As part of trying to provide some perspective on what real religious persecution
looks like, I wonder if the Pope’s message included telling them that if
they or their parishioners engage in civic enterprise they need to obey all
civic laws?As Antonin Scalia so eloquently said, free exercise of
religion does not mean religious people can be laws unto themselves. Based on Cardinal Nolan’s take away the answer seems to be sadly, no.
@Tyler DI think Dolan hears what he wants to hear. He seems to have
selective haring on top of selective morality always a fun combination. thank
goodness his term is up next week.
They sound like the GOP these days. Skip the bedrock principles and invite
everyone into the tent.As though institutions weren't bad enough
already, they now blatantly say anything to be popular.
If you listen to the rhetoric of the Catholic Bishops you won't find the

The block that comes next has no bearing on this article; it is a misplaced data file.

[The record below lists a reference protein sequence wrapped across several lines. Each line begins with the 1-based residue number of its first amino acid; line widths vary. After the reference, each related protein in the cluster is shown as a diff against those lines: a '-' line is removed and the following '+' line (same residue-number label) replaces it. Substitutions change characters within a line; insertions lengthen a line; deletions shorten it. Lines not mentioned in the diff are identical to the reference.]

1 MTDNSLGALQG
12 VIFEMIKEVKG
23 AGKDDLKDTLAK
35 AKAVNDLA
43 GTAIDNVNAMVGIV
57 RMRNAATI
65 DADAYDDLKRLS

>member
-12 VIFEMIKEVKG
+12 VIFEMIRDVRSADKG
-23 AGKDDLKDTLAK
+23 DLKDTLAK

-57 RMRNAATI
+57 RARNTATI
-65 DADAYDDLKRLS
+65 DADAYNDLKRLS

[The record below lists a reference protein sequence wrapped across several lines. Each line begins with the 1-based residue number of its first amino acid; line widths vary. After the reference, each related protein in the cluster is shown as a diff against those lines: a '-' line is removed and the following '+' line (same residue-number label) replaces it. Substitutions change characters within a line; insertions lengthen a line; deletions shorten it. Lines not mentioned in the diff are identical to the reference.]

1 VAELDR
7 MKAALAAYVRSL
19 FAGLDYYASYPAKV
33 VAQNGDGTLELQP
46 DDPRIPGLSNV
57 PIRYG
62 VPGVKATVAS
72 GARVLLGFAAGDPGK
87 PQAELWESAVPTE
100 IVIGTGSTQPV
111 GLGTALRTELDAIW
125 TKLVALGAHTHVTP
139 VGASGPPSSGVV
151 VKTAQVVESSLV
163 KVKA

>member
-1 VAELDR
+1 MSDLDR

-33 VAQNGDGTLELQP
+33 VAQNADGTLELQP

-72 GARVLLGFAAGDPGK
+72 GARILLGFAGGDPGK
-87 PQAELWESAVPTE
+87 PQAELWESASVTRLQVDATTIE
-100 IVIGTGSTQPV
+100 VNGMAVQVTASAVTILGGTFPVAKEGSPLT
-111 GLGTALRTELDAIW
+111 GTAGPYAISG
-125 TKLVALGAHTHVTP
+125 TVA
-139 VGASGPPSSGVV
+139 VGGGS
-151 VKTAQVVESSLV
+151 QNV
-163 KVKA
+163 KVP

Catholic church to be welcoming; nor the LDS church for that matter.
@say nowhich principals would that be? the Christian bedrock principals of
love and leaving judgment to God or the bedrock principals of conservatives
accumulate wealth at any cost to others and oppression of the other regardless
of the consequences?
Pope Francis sees the big picture with refreshing clarity. The teachings of
Jesus transcend the world and its many diverse and conflicting ideologies.Come unto me, as Jesus summoned, has no political strings attached.
Bishops and priests have as much right to speak their mind on issues as anyone
does. But attempts to make their personal views something akin to a tenet of
faith is not their calling. It works against the mission of the Church putting
unnecessary obstacles in the paths of the weary and heavy laden to whom Jesus
promises to bring rest.